When people have tried to draw her into those debates, she told the Salt Lake City public radio affiliate KUER, "I said, 'Don't label me. First and foremost, I'm a wife, I'm a mother, I'm a Utahan and I'm an American.'"
    In a sign of the pressures to come, however, Love was quickly drawn into the recent controversy over whether Republican House Majority Whip Steve Scalise should remain in leadership after it was revealed that he spoke to a white supremacist group in 2002.
    Love stood by him in her brief appearance on ABC's "This Week."
    "There's one quality he has that I think is very important in leadership and that's humility," she said. "And he's actually shown that in this case."
    At the same time, she also drew notice by joining the Congressional Black Caucus this week, raising the eyebrows of its many Democratic members by saying she wants to change it from the inside.
    "I think it's important to join and do what you can to make sure we are uniting Americans," Love told Fox host Greta Van Susteren Thursday. "I don't want this divisiveness based on race or gender. We are all Americans."
    When it comes to models for freshmen lawmakers, strategists often cite Minnesota Sen. Al Franken, the former comedian and 'Saturday Night Live' writer, and former New York Sen. Hillary Clinton as two who figured out a formula and stuck to it.
    During his first term in the Senate, Franken often refused national media interviews—even quick asides in the hallway—trying to make his mark by plowing into policy issues like net neutrality and mobile privacy.
    As the former first lady, Clinton's office was flooded with requests from national and international press during her first year in the Senate. But "she declined 99.9% of those interview requests," said Patti Solis-Doyle, a long time adviser to Clinton who was her chief of staff on her first Senate campaign.
    Clinton tried instead to master local issues in granular detail, focusing on initiatives like getting New York into the Northeast Dairy Compact, addressing the economic divide between upstate New York and New York City, and championing the state's wine industry. (At a "New York Farm Day" hosted by Clinton in the Senate, she placed Boonville's Mercer's Dairy next to New York winemakers, inspiring wine-flavored ice cream that is now sold internationally).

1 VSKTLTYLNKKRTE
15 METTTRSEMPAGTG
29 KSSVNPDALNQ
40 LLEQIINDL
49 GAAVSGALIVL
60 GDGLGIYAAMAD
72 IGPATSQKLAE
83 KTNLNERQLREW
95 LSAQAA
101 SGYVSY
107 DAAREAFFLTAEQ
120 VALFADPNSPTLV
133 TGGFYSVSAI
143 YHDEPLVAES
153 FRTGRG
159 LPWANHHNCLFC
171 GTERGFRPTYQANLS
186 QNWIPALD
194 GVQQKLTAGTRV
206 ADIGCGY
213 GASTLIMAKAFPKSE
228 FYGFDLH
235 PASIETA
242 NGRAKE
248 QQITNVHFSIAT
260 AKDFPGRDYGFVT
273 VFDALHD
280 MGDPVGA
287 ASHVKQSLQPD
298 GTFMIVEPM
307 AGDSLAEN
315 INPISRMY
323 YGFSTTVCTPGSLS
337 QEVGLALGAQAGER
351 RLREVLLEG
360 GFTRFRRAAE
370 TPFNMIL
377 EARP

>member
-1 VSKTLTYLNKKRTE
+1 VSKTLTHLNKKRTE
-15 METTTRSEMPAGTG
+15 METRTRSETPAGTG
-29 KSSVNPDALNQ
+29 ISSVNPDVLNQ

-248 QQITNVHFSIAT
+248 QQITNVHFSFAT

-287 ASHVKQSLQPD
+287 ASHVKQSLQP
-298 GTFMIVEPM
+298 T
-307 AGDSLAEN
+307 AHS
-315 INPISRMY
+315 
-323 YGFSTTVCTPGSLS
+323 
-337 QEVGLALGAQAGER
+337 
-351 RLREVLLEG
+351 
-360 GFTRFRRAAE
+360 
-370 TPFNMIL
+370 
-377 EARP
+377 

"She really did have tunnel vision on what the job was, and what she needed to do," said Solis-Doyle. "She spent a lot of time on the minutia and the nitty-gritty."
    Clinton also knew her constituents had little patience for the media circus that surrounded her, Solis-Doyle added. To that end, she initially tried to fly under the radar, spending much of her time on constituent work, and making it clear that she knew her place as the junior senator—standing behind New York Sen. Chuck Schumer at the podium, for example, and waiting her turn to speak.
    Others who came to the Senate as big names like New Jersey Sen. Cory Booker are still struggling to find the right balance. Booker's superhero acts as mayor of Newark -- rescuing a neighbor from a burning house and routinely helping stranded constituents shovel out of the snow -- inspired a faux-jealous video spoof by New Jersey Gov. Chris Christie, as well as an enormous Twitter following.
    But while running for re-election to the U.S. Senate this fall, Booker told NJ.com that his goal for the year was to "stay away from the media" and "earn the respect of my colleagues" as a hard worker.
    Ernst and Love will face many of those kinds of decisions as they try to prove themselves on the national stage.
    "They're both going to get an enormous amount of requests, not only for interviews, but also to travel and raise money for their respective parties and caucuses," Solis-Doyle said. 'They are going to have to think hard about how to balance all that."
    To nurture their careers over the long term, she recommended following what she called 'the Hillary model': "Keep your head down; keep your eyes and ears open; figure out how the place works and then do your best to provide for your constituents."